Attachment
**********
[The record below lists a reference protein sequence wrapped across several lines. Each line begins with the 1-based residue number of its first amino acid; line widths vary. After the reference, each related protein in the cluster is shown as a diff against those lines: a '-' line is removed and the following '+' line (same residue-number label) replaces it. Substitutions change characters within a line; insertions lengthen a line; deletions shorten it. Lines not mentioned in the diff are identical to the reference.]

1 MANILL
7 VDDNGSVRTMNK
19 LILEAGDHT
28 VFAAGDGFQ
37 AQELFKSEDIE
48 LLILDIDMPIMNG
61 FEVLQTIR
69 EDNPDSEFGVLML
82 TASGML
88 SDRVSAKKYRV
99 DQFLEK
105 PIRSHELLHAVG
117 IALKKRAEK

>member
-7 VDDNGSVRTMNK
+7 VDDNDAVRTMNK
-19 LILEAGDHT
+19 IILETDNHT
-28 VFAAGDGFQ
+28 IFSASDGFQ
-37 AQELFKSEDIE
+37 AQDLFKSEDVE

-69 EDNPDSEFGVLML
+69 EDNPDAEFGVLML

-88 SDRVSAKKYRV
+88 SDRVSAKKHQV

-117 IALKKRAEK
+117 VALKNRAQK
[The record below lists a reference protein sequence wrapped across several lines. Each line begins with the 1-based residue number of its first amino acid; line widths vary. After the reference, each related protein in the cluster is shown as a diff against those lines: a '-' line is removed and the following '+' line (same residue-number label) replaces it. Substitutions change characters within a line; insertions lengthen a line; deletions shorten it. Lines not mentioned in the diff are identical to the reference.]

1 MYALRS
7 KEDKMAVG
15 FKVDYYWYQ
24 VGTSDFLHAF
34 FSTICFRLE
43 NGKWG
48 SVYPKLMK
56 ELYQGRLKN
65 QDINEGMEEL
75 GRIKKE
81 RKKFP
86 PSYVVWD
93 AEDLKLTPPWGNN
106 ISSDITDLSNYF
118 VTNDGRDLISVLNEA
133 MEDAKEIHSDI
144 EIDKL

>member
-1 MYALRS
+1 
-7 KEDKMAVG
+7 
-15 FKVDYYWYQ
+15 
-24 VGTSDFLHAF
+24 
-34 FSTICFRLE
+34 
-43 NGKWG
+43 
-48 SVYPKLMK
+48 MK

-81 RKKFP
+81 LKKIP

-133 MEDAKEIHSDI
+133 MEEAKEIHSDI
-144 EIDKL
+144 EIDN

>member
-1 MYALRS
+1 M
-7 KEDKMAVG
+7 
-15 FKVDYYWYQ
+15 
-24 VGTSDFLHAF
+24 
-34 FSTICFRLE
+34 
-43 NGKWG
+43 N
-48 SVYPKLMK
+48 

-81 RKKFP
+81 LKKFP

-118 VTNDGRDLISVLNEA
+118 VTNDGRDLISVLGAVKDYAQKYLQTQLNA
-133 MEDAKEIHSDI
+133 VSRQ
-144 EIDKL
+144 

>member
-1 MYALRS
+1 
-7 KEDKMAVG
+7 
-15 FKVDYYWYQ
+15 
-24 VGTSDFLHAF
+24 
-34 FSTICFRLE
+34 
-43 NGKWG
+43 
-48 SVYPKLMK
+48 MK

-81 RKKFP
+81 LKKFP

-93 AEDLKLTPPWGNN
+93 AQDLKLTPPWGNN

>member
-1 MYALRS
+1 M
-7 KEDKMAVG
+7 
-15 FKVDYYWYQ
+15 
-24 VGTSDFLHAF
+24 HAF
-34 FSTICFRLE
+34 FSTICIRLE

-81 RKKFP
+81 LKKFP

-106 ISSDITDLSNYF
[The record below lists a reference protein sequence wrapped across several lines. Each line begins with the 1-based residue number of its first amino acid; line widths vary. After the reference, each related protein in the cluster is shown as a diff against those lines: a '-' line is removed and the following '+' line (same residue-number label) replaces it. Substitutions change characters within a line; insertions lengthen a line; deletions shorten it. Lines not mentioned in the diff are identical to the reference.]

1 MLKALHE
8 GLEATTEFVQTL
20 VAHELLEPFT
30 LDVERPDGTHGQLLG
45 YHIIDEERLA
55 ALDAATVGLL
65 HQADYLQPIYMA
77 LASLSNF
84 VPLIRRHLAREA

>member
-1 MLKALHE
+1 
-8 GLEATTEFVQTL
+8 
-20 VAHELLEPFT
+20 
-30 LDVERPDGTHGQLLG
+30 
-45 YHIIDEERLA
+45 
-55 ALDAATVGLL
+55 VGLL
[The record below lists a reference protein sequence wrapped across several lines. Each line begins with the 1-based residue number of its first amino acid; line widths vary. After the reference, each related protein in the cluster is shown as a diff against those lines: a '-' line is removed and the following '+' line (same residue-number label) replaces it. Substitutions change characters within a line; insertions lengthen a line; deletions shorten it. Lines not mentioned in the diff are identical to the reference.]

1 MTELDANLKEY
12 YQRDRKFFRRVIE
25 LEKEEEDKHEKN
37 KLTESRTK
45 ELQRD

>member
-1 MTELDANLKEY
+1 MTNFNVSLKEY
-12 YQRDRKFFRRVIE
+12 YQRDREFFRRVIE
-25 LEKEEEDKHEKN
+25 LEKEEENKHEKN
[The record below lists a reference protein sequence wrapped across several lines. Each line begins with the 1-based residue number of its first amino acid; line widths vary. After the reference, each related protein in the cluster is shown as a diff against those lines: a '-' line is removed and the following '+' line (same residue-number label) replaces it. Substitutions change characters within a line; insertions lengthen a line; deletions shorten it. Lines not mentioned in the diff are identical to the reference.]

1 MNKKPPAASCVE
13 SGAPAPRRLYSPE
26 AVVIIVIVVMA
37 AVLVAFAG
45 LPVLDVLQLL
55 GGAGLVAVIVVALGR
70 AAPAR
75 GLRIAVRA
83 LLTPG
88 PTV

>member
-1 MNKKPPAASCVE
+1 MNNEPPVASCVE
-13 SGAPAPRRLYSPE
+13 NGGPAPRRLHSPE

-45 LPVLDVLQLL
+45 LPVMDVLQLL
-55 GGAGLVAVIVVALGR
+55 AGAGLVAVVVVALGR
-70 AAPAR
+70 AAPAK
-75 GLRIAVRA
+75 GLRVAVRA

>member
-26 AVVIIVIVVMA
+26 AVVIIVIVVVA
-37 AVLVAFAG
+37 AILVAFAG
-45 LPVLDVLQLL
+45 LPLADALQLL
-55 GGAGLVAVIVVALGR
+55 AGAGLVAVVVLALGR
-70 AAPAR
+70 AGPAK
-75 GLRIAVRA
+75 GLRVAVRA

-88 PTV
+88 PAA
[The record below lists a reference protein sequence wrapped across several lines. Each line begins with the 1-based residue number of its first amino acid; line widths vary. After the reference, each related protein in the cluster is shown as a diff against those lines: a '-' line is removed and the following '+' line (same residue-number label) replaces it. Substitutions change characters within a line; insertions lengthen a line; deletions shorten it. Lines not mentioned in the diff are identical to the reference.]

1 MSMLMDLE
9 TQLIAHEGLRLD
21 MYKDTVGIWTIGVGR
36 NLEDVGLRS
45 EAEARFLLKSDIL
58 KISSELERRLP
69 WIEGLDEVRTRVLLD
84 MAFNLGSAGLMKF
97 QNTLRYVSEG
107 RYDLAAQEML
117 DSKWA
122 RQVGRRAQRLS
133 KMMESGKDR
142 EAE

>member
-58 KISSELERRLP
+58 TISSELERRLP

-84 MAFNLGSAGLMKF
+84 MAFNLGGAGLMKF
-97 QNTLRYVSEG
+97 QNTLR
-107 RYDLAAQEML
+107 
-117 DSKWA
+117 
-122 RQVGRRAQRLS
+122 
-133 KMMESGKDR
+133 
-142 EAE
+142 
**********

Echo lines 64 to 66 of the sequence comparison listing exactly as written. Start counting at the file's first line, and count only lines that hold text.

+81 LKKIP

-133 MEDAKEIHSDI
+133 MEEAKEIHSDI